Another counter-measure for spam is Jacques’s version of MT-DSBL which blocks comments and trackbacks from open proxies. This should be especially useful against trackback spam which is a general weak point in the fight against spam.
I have also installed the Real Comment Throttle plugin and set
mt.cfg as a defense against crap-flooding of comments and trackbacks.
The nofollow plugin seemed useful when it was released. I installed it at first but removed it when I realized that all comment links were getting
rel="nofollow", even including comments by me.
Another enhancement to the commenting system is the OpenPGPComment plugin. Installing the Perl module Crypt::OpenPGP required for this plugin was a big hassle. CPAN shell with the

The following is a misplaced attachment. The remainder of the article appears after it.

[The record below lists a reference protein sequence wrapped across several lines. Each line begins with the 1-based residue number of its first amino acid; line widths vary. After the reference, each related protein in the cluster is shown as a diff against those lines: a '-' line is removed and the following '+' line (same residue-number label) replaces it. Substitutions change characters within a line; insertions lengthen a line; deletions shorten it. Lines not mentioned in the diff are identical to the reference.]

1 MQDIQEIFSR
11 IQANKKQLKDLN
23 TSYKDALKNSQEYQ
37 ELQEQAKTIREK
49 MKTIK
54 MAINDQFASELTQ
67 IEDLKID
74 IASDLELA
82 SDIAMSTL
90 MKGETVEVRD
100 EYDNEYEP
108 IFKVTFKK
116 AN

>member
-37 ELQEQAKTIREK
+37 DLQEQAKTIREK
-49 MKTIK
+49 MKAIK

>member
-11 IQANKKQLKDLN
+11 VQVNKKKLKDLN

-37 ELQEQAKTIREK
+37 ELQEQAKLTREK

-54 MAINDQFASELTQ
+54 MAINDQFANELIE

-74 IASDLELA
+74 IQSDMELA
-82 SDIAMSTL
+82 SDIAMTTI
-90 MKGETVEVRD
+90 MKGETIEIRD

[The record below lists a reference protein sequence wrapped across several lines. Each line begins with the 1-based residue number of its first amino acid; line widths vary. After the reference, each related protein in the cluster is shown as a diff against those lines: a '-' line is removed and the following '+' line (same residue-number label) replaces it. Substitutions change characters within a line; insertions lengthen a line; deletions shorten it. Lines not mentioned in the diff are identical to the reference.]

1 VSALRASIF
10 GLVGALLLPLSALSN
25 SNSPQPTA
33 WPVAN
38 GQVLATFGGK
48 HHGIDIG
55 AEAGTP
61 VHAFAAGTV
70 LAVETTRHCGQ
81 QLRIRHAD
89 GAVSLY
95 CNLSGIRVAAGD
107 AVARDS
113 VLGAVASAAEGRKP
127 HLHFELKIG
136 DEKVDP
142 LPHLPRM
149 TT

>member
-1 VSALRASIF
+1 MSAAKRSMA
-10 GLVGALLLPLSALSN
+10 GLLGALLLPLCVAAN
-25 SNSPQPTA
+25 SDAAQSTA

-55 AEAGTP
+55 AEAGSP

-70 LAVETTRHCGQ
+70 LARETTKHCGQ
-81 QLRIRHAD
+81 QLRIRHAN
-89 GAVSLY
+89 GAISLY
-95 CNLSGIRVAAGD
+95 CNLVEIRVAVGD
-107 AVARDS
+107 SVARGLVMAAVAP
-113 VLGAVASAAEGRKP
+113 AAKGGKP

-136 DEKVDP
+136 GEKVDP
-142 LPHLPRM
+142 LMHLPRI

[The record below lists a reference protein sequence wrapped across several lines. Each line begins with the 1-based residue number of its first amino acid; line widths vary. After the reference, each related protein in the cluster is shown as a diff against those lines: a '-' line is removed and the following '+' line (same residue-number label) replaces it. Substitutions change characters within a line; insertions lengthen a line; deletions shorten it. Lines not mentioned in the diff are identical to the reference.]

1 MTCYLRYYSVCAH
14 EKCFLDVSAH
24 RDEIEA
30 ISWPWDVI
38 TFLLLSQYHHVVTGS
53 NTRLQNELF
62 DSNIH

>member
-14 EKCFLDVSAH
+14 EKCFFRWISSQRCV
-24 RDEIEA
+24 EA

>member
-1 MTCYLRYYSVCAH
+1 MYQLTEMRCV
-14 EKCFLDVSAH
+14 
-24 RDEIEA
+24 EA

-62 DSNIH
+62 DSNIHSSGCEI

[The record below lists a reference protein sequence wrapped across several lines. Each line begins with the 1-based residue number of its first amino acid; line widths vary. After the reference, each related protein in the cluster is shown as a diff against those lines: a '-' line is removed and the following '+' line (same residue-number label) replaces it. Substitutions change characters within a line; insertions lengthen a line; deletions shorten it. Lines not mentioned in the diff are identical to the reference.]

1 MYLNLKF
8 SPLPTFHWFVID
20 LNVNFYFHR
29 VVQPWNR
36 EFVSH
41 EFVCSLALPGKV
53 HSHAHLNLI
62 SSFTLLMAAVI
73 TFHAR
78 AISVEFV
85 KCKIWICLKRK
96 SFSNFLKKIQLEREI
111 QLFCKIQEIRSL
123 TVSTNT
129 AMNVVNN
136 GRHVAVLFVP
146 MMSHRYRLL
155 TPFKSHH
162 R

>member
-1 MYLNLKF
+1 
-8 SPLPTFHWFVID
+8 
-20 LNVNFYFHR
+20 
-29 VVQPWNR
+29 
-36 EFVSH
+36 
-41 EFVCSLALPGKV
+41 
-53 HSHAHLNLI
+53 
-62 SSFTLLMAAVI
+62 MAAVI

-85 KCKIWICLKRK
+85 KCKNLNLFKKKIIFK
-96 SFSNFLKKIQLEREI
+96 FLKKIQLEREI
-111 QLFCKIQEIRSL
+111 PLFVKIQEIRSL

LIB variable to
mt/extlib did not work. Actually I couldn’t install it at all with the CPAN shell. So I downloaded all the required modules and installed them manually. During this process, I found out that Crypt::Random was throwing up errors. The patch in this bug thread fixed the problem and the rest was easy.
So how can you sign your comment? Here are some instructions. I use GPGshell with a back-end of GnuPG. I have set the options to word wrap off and UTF-8 character set. With GPGshell, I can clear-sign current window contents (like the comment textarea) as well as clipboard contents. However, GPGshell has Unicode issues, so you can’t clear-sign Urdu text.
A final enhancement is the ability to write itex (a dialect of LaTeX) code in comments. This allows you to write all sort of equations to explain your argument better. 🙂 This was made possible by the extensive work done by Jacques Distler to let every commenter switch the comment text filter.